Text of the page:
Classic Computer Magazine Archive COMPUTE! ISSUE 20 / JANUARY 1982 / PAGE 103



Ronald and Lynn Marcuse Freehold, NJ

Word games are just one of many applications which can be programmed on the versatile ATARI computers. While not challenging your reflexes as does Space Invaders or Star Raiders, they do challenge your mind. With the number of graphic action games approaching infinity in our house, we predicted that our two school-age offspring will be competent space shuttle pilots by the time they reach 18. Unfortunately, they may not be able to read. An educational computer word game may be capable of swinging the pendulum the other way, or at least slow down the onrushing invaders.

Most of the electronic word games currently being marketed are variations of the "hangman" game, where you are required to guess an unknown word by specifying its letter content within a certain number of tries. If you fail, you are then "hanged" or punished in some similar manner. A cryptogram, however, challenges your ability to decipher coded phrases or messages. Not wanting to generate an "unbreakable" code, we used a simple letter substitution. Each letter in the statement is replaced uniformly by some other alphabetic character. For example, all of the A's may appear as G's, the B's as Y's, etc. Don't bother to memorize these relationships because the structure of the code changes each game. Spaces between words and punctuation remain intact.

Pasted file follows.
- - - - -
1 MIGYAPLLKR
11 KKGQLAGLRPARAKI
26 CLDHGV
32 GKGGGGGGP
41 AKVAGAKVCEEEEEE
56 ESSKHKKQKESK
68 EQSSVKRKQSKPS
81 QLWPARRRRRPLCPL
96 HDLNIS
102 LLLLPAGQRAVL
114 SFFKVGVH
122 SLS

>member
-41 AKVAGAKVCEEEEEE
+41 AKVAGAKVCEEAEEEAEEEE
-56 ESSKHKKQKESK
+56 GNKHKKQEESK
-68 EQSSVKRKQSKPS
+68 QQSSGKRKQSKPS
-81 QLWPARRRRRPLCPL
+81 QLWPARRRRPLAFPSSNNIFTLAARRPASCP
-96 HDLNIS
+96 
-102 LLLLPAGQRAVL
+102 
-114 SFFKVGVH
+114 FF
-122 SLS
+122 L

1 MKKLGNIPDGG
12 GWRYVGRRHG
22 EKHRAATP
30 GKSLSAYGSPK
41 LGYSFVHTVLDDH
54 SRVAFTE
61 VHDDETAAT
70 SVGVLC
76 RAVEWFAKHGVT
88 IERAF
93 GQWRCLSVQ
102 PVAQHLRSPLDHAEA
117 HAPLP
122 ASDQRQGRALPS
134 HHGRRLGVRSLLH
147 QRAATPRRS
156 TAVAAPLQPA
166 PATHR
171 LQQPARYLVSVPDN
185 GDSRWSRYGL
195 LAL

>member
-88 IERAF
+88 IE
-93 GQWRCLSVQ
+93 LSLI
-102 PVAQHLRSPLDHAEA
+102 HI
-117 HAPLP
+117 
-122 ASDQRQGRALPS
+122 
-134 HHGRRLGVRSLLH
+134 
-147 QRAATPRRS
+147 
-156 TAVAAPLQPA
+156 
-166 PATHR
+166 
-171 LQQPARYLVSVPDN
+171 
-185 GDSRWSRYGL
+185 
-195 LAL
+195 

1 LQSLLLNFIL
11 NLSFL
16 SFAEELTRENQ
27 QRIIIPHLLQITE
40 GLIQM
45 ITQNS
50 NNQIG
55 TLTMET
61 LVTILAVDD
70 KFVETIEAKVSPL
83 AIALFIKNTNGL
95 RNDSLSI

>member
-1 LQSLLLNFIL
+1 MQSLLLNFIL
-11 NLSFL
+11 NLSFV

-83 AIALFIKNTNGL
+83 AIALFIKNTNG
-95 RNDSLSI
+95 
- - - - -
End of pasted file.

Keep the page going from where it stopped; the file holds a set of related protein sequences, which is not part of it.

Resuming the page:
There are two skill levels in the game, selectable through the OPTION key. With the first, the program will decipher the vowels for you, leaving you only the consonents to decode. With the second option you are on your own. We had originally programmed three options, the third being a compression of the statement into one long string (removal of spaces), but deciphering of the phrase became rather difficult. The SELECT key is utilized to vary the number of participants. For the two person version, one player would enter a statement for the other to decode. In the one player game, the computer will randomly select one of fifty popular (?) expressions stored in the program. These phrases appear as the DATA statements in lines 1010-1500. You may change this list if you desire. Just make sure that you wind up with exactly 50 statements and that each one is no longer than 75 characters (including spaces and punctuation). You may use any punctuation with the exception of the comma.